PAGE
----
Off the Clock: Kicking the bucket list

Even those of us who live fully have things that we really want to do before we die. Today, I reveal my list and confess to the things that will never, ever, make it on there.

Thanks to the 2007 Jack Nicholson/Morgan Freeman film debacle, I absolutely hate the term “Bucket List.” However, in early 2010, I sat down and wrote such a thing.

I’ve always been a “live for today” kind of girl who wasn’t a big proponent of things like “making plans” or “setting goals” or, you know, “trying.” Instead, I’d just stumbled through life, letting cool things happen to me, and they always did. Not that I wasn’t thankful for those things, because I always took time to stop and smell the beautiful roses I was being handed, it’s just that I just wasn’t proactive in getting those roses myself.

Then, a friend of mine created an online class that focused on identifying your dreams and moving toward them. Excited to support her, I took the class, which included making a list of things I truly wished for. The process was heavy on forgetting about the practicality of achieving the wished for things, instead emphasizing that you not shoot them down before even fully uncovering them.

So, one day, in a stream of consciousness, I scribbled a quick list on a piece of notebook paper:

Being that it was written in a way that didn’t allow for examining the list while making it, examining my dreams afterward was a little surprising.

Lose 50 lbs? Adopt a baby? But my work focuses on convincing people to accept their bodies, regardless of the number on the scale! And I’m almost finished raising children! Get it together, brain! But maybe even more surprising to me than the things that appeared on my list were the things that didn’t.

It was so, well, normal. Where were the daredevil-y things that other people frequently mentioned were on their lists? Anyone who knows me knows I’m not usually one to shy away from a foolhardy endeavour.

No skydiving? No piloting a plane? No knife swallowing? No fire batons? Was this my list or my grandmother’s? And why, pray tell, did my grandmother want to attend the AVNs?

— ∮∮∮ —

Richard Henriksen likely has a bucket list that reads much differently.

Richard, a Norwegian surgeon, recently attempted an acrobatic BASE jump from 4,000 feet up. Combining his love of both gymnastics and BASE jumping, Richard took on the challenge for Normal Madness, a Norwegian television show.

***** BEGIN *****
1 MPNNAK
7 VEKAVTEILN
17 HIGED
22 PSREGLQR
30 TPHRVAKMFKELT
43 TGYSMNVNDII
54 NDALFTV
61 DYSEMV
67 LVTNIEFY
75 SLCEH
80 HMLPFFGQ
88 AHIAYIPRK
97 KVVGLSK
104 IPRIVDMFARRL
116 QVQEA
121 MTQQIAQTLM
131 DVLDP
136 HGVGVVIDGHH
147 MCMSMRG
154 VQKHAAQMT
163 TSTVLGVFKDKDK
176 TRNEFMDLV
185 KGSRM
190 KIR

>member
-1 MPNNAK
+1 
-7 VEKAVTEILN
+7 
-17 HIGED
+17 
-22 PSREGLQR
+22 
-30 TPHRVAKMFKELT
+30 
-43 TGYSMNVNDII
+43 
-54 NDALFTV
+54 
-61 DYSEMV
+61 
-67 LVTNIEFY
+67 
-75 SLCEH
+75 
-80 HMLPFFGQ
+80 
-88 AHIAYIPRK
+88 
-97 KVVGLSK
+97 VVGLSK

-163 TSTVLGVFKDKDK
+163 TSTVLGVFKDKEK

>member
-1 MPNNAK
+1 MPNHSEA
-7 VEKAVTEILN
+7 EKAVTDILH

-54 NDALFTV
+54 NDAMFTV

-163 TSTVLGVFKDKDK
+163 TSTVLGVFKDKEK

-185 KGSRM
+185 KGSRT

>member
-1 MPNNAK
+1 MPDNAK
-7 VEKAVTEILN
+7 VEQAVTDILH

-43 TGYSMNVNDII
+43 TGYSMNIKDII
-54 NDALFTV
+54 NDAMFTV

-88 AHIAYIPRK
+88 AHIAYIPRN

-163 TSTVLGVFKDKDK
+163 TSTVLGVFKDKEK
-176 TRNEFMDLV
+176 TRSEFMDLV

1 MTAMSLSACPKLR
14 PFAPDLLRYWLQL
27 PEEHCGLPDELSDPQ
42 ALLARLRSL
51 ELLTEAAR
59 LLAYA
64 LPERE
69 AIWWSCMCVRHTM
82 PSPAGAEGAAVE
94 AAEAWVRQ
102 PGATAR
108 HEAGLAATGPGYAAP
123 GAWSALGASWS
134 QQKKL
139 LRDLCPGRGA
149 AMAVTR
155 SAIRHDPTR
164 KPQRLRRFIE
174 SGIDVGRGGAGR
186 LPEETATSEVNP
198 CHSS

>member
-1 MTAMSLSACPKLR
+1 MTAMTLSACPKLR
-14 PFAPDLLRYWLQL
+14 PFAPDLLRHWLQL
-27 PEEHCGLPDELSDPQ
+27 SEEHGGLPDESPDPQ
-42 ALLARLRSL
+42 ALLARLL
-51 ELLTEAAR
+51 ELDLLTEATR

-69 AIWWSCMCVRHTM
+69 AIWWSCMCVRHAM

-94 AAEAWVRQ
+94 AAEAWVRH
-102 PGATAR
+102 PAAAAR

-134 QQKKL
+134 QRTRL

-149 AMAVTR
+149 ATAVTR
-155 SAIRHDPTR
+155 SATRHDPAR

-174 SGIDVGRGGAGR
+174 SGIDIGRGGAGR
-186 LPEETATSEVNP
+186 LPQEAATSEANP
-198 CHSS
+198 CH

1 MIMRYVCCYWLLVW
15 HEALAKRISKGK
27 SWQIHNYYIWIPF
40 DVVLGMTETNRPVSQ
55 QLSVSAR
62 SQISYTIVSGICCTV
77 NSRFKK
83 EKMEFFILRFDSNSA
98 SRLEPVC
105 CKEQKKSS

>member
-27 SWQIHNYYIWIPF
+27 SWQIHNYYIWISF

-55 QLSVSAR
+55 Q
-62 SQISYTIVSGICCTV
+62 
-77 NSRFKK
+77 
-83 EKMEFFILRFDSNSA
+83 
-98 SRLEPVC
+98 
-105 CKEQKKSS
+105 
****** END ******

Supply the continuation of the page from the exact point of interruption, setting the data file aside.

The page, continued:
The television show constructed a high bar at the edge of a cliff, with the idea being Richard would swing, full force, around the high bar, releasing his grip at just the right time to fly off and launch him for his base jump. But that never happened.

Instead, Richard swung around, once, and, on the second swing, a bolt in the high bar broke and the bar came down, sending him flying off the cliff, unexpectedly. Because the stunt was being performed for television, the whole thing was caught on video. From several angles.

Yes, the guy was going down anyway, but he’s thrown off like a rag doll. His head comes frighteningly close to hitting the side of the cliff as he begins to tumble. Oh, and did I mention that the broken high bar, also subject to gravity, is flying down, on top of him? The video will make your heart drop.

Richard landed safely, getting it together and pulling the cord on his chute, just in time. In a move that I don’t particularly agree with, there’s also video of Richard showing his young children the footage of him nearly falling to his death. Norwegians are different, maybe.

My point is, I recently reviewed my bucket list, and decided to update it. I’ve achieved seven of the 16 items, and there are a few new things I’d like to add that weren’t even a blip on the radar nearly three years ago.

What I won’t be doing, though, is feeling pressure to Evel Knievel it up with heart-stopping stunts. It may be too late for me to die young and leave a pretty corpse, but I’ll be danged if I’m going to leave a banged-up, bloody, or flattened one. Voluntarily, at least.

So, while my list might be easily confused with my grandmother’s, it’s filled with things that come right from my heart, without threatening the safety of my ass. As for Richard Henrikson, I suggest he might take another look at his own. Or, at the very least, limit his children to Baby Einstein videos.


Photo by: Peter ‘lastfuture’ Marquardt

  • error

    Report an error

The Checkout Girl

The Checkout Girl is Jennifer Lemons. She’s a storyteller, comedian, and musician. If you don’t see her sitting behind her laptop, check the streets of Richmond for a dark-haired girl with a big smile running very, very slowly.

There is 1 reader comment. Read it.